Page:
A FISTFUL of Bay fashion design students will have their designs shown to an international audience this week when the winner of the second Mohair University Design (Mud) competition is announced on Friday night in China.
Mohair garments designed by the five third-year NMMU fashion design students will compete to get a ramp stamp of approval against ranges submitted by students from the Elizabeth Galloway University in Stellenbosch, Nottingham Trend University in the UK, Donghua Fashion School in Shanghai and two Japanese institutions: Mode Gakuen University in Nagoya and Tokyo's Bunka Fashion College.
The students - Heather Mirams, Duane van Heerden, Vuvu Dlwati, Natalie Combley and Jessie Crighton – each created a male and female ensemble using mohair for the annual student Collective exhibition and these are the garments on show in China.
This is the second year of the Mohair South Africa (MSA) Mud Competition, which MSA sees as a way to drive future growth within universities across the globe – and the design competition is about to go up a notch.
Future designers have been battling it out for first place since the launch last year and the winner will be announced on Friday at the Donghua Fashion Show in Shanghai.
MSA gave each university funds so each participant could buy mohair yarns or fabric and materials to create garments in the categories: knitwear and worsted, semi-worsted, and other.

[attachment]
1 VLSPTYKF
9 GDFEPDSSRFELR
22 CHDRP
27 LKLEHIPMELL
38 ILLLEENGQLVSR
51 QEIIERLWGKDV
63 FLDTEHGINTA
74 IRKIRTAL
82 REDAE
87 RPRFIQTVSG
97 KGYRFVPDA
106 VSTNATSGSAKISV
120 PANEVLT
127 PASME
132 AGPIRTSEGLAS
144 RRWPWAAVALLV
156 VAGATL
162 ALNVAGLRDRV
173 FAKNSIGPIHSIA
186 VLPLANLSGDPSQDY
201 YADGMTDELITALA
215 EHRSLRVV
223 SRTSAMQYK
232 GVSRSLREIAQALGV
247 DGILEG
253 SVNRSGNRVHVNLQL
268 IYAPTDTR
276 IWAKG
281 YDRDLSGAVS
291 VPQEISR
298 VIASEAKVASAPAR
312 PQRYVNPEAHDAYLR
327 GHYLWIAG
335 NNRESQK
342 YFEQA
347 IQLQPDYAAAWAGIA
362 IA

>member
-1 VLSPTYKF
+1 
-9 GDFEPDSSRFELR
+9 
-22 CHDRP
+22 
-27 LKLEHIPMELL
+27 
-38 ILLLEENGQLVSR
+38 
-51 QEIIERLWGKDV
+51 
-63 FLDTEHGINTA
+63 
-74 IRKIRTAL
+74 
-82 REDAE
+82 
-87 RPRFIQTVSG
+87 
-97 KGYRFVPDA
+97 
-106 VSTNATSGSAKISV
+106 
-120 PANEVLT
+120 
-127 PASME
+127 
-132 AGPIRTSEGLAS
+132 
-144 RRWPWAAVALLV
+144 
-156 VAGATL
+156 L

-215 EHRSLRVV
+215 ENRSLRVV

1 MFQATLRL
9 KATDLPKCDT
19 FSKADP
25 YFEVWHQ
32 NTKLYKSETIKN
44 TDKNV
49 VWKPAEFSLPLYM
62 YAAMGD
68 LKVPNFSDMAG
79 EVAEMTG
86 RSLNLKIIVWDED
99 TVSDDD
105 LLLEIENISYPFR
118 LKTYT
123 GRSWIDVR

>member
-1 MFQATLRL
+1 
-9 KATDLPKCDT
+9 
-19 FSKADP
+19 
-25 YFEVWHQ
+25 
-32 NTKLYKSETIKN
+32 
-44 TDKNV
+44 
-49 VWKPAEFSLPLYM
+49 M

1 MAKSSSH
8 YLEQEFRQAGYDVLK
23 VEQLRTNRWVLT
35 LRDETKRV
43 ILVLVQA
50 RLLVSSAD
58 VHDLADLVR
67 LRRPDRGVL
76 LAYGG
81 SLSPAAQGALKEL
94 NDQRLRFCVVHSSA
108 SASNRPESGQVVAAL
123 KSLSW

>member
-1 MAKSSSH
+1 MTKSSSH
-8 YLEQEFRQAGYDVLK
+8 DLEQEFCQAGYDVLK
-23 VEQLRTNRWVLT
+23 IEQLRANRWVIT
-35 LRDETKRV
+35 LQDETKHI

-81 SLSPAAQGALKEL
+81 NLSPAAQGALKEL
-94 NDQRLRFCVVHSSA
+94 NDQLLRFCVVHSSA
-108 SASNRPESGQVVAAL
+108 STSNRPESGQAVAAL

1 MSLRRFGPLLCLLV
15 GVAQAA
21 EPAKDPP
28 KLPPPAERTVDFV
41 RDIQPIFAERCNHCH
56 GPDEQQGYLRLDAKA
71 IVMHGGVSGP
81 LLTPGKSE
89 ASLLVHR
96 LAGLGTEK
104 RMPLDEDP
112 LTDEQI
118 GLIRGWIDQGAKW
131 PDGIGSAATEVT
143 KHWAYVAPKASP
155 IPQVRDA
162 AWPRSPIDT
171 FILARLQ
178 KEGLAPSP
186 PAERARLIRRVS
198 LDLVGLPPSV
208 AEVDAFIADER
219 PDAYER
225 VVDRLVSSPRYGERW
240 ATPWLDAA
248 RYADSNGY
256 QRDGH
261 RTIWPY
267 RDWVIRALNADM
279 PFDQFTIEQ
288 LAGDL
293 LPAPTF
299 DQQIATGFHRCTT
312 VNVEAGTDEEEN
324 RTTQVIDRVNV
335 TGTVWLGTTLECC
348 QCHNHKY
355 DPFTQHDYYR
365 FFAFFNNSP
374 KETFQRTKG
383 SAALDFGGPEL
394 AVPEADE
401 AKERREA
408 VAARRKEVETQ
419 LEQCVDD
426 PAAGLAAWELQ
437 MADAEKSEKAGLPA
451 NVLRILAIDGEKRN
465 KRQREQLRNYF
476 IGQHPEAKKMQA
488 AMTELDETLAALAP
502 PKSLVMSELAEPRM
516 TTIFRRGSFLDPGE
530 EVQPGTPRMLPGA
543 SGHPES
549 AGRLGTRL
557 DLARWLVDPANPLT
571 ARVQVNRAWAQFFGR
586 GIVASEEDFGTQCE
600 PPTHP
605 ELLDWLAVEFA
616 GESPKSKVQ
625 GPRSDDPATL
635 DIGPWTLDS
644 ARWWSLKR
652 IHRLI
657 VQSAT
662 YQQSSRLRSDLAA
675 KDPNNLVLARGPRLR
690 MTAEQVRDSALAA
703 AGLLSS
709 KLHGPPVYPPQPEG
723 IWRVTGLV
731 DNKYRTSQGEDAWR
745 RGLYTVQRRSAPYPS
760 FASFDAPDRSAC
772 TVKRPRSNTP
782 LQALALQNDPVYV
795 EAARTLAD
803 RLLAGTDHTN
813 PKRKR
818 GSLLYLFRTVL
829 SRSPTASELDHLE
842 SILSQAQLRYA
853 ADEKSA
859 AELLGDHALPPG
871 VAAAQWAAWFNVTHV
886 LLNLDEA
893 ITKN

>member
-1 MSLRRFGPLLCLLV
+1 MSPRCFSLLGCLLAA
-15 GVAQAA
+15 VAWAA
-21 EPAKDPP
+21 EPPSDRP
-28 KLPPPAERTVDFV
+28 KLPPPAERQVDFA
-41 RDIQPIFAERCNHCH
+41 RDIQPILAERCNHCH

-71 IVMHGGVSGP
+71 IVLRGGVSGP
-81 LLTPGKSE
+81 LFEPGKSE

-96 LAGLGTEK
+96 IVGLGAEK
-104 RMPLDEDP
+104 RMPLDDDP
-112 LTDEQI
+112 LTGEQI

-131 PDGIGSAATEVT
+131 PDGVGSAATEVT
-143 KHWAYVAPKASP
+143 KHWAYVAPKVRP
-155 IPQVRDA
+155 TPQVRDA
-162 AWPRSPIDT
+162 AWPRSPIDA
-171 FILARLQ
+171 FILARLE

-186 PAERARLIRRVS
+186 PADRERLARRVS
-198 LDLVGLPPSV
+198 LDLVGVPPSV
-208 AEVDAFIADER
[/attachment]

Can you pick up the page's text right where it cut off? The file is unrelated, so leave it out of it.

With 10 of the best designs chosen, only selected garments will be showcased at the annual show in Shanghai, and MSA also has sponsored one representative from each university to attend the event.
“The raw talent that we have seen throughout this competition is impressive,” said MSA managing director Deon Saayman before leaving for China yesterday. “We are so glad to stand behind young students who are so passionate and creative. It’s also great to witness mohair being put to the test; a true testimony for this durable, loved natural fibre of the world.”
Lecturer Harm Grobbelaar, said his students had created an extremely diverse collection of garments, with inspirations ranging from “the obscene to prehistoric, and from township to African-inspired”.
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